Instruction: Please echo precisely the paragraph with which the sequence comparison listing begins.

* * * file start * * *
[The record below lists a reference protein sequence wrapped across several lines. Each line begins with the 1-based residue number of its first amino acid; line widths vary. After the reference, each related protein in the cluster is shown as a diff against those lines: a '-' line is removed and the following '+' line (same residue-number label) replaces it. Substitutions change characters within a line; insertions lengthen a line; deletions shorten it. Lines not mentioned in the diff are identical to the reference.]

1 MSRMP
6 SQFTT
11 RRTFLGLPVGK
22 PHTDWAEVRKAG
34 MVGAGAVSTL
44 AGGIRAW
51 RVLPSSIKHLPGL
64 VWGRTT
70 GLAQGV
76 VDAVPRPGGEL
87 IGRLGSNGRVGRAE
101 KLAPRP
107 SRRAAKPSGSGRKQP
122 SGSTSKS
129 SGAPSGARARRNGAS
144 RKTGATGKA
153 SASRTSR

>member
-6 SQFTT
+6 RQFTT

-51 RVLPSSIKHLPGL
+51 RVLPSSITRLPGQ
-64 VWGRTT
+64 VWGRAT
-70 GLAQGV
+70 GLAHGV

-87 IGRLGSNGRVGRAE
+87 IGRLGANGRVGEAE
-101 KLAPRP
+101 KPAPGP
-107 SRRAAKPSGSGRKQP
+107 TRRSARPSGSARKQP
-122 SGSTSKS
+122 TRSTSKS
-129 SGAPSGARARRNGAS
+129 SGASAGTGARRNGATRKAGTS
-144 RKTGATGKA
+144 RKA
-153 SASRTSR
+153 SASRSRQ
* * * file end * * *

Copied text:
[The record below lists a reference protein sequence wrapped across several lines. Each line begins with the 1-based residue number of its first amino acid; line widths vary. After the reference, each related protein in the cluster is shown as a diff against those lines: a '-' line is removed and the following '+' line (same residue-number label) replaces it. Substitutions change characters within a line; insertions lengthen a line; deletions shorten it. Lines not mentioned in the diff are identical to the reference.]